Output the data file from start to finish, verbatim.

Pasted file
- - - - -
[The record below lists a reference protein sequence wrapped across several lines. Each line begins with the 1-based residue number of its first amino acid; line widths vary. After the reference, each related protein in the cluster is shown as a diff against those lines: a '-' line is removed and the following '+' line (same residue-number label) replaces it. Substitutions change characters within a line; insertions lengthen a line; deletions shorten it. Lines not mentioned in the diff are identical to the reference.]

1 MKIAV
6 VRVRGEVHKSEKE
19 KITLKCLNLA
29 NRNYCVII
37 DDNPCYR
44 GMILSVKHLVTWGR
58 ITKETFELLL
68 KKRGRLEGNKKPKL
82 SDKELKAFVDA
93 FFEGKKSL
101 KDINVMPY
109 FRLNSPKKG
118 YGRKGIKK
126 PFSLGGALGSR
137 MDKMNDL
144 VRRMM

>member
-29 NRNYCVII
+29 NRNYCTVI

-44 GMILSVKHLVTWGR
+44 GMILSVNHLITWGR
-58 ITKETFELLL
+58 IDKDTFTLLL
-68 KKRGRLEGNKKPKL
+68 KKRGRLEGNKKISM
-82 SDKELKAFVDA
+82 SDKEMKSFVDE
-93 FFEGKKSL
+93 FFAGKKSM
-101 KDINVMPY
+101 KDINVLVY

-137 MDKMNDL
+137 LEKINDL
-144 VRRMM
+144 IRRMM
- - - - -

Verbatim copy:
[The record below lists a reference protein sequence wrapped across several lines. Each line begins with the 1-based residue number of its first amino acid; line widths vary. After the reference, each related protein in the cluster is shown as a diff against those lines: a '-' line is removed and the following '+' line (same residue-number label) replaces it. Substitutions change characters within a line; insertions lengthen a line; deletions shorten it. Lines not mentioned in the diff are identical to the reference.]

1 MKIAV
6 VRVRGEVHKSEKE
19 KITLKCLNLA
29 NRNYCVII
37 DDNPCYR
44 GMILSVKHLVTWGR
58 ITKETFELLL
68 KKRGRLEGNKKPKL
82 SDKELKAFVDA
93 FFEGKKSL
101 KDINVMPY
109 FRLNSPKKG
118 YGRKGIKK
126 PFSLGGALGSR
137 MDKMNDL
144 VRRMM

>member
-29 NRNYCVII
+29 NRNYCTVI

-44 GMILSVKHLVTWGR
+44 GMILSVNHLITWGR
-58 ITKETFELLL
+58 IDKDTFTLLL
-68 KKRGRLEGNKKPKL
+68 KKRGRLEGNKKISM
-82 SDKELKAFVDA
+82 SDKEMKSFVDE
-93 FFEGKKSL
+93 FFAGKKSM
-101 KDINVMPY
+101 KDINVLVY

-137 MDKMNDL
+137 LEKINDL
-144 VRRMM
+144 IRRMM